ART Can't Reduce HIV-Associated Arterial Inflammation

Study results show that newly initiated combined antiretroviral therapy (ART) in treatment-naïve patients with HIV appears to not effectively prevent the progression of significant arterial inflammation.

Results of a small, Massachusetts General Hospital-based study indicate that newly initiated combined antiretroviral therapy (ART) in treatment-naïve patients with HIV appears to not effectively prevent the progression of significant arterial inflammation. The research team suggests that strategies to complement ART would be needed to reduce the elevated arterial inflammation that is thought to contribute to the increased risk of cardiovascular disease seen in patients with HIV.

“Our previous studies have found that persistent arterial inflammation may predispose people living with HIV to the development of high-risk coronary artery plaques that are potentially more likely to rupture and cause a heart attack,” said lead study author Markella Zanni, MD, an Assistant Professor of Medicine in the Program in Nutritional Metabolism of the Neuroendocrine Unit at Mass General. “Our findings suggest that additional strategies geared toward reducing arterial inflammation among HIV-infected patients receiving ART may be needed.”

With HIV-infected patients on combined ART at increased risk for myocardial infarction—50% to 75% higher when compare with uninfected patients—but the effects of ART on arterial inflammation among treatment-naïve patients previously unknown, Zanni and colleagues sought to determine the effects of newly initiation ART on arterial inflammation and other immune/inflammatory indices in this patient population.

Published in the May 25, 2016 issue of JAMA Cardiology, the current study adds to the previous findings of senior author Steven Grinspoon, MD, director of the Program in Nutritional Metabolism at Mass General and a professor of Medicine at Harvard Medical School, who found inflammation in the aortas of patients with HIV at levels that were comparable to those seen in patients with established cardiovascular disease. In that study, patients with HIV had been ART for at least 3 months at baseline and whether inflammation developed before or during ART was unknown.

For the study, 12 treatment-naïve, HIV-infected men who were about to begin combination ART— elvitegravir, cobicistat, emtricitabine, and tenofovir disoproxil fumarate—at an average of 11 months after their original diagnosis were compared with 12 uninfected, age-matched controls in regard to immune system and inflammatory factors. No participants had a history of coronary artery disease or autoimmune of inflammatory disease other than HIV, and none had significant cardiovascular risk factors.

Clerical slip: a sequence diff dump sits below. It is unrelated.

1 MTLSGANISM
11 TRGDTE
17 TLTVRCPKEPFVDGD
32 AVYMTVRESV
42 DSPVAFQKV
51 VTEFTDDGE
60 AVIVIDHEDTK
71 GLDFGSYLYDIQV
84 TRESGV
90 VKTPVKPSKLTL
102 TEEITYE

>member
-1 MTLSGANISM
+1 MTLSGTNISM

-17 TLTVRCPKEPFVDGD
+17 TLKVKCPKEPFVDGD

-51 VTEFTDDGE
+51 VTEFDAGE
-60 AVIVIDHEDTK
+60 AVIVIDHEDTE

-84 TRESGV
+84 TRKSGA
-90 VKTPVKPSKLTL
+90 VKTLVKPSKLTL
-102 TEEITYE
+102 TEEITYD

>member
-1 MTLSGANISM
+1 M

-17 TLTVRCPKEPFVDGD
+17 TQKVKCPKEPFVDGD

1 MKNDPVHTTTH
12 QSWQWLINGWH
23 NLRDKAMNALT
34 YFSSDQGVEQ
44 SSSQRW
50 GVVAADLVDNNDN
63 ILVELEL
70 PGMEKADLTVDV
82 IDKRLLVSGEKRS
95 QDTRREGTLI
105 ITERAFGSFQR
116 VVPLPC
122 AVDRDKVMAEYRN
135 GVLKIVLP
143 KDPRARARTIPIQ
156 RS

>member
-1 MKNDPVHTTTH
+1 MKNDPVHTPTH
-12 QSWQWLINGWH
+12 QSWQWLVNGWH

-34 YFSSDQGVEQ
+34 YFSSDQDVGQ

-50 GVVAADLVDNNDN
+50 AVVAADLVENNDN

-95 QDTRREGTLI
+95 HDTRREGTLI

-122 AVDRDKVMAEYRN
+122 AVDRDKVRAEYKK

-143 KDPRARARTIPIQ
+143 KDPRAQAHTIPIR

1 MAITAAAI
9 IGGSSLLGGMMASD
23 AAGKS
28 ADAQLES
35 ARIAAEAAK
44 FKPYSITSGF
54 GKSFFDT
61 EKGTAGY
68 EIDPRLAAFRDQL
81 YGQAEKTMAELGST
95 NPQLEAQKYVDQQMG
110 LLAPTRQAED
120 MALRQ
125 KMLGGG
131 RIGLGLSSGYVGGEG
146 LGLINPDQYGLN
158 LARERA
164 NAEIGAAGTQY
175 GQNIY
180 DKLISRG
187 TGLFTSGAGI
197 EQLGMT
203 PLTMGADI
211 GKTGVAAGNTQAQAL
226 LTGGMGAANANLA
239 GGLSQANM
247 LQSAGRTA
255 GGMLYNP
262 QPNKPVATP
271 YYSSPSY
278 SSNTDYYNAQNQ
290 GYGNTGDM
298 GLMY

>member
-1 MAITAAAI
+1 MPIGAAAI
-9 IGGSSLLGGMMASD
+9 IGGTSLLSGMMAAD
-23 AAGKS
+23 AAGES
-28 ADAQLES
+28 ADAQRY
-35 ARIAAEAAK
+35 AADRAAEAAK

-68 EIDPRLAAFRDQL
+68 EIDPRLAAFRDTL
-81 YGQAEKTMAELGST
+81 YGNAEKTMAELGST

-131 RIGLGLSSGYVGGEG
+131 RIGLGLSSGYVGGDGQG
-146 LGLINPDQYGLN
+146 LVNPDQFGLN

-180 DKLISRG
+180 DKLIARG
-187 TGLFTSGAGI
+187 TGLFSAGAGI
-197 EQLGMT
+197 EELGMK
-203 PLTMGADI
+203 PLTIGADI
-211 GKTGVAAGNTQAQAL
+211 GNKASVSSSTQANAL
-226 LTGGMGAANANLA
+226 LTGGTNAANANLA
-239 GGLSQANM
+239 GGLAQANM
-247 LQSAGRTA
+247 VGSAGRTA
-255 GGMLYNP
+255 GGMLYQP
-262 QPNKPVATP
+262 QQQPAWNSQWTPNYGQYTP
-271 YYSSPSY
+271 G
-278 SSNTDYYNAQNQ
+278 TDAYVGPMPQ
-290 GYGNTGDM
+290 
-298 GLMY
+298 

Fludeoxyglucose F 18 ([18F]-FDG) positron emission tomographic scanning for assessment of arterial inflammation, coronary computed tomographic angiography for assessment of subclinical atherosclerosis, and systemic immune and metabolic phenotyping were performed before and 6 months after the initiation of combined ART.

The researchers found that ART suppressed viral loads and increased CD4 T-cell levels in HIV-infected patients. However, 80% of those with the infection developed increased inflammation of the aorta during the 6-month study period. And although ART helped to significantly reduce inflammation in the lymph nodes and somewhat reduce it in the spleen, arterial inflammation increased to levels similar to those seen in previous research of patients already on ART. Coronary artery plaques observed at baseline in 25% of the HIV-infected patients had all enlarged at 6 months, and one patient developed a new plaque during the study.

“Further research is needed to better understand the relationship between persistent immune activation, arterial inflammation and plaque development in HIV infection,” said Grinspoon. “We need to compare the effects of different antiretroviral therapy regimens on arterial inflammation over time. Moreover, we need to investigate the important question of whether administering immune-modulatory strategies along with ART can help suppress arterial inflammation, stabilize coronary plaques and reduce cardiovascular risk in HIV-infected patients.”